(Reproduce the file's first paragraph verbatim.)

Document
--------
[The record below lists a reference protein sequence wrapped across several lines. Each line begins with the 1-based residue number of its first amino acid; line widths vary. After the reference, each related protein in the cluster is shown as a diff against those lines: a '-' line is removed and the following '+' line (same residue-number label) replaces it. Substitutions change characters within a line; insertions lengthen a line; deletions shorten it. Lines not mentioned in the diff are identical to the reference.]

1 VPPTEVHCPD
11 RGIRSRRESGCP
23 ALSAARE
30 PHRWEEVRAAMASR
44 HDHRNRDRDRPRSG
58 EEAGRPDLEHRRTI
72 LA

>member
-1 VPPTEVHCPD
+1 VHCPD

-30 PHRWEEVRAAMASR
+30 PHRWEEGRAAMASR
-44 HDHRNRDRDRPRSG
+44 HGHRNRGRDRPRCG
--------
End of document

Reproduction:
[The record below lists a reference protein sequence wrapped across several lines. Each line begins with the 1-based residue number of its first amino acid; line widths vary. After the reference, each related protein in the cluster is shown as a diff against those lines: a '-' line is removed and the following '+' line (same residue-number label) replaces it. Substitutions change characters within a line; insertions lengthen a line; deletions shorten it. Lines not mentioned in the diff are identical to the reference.]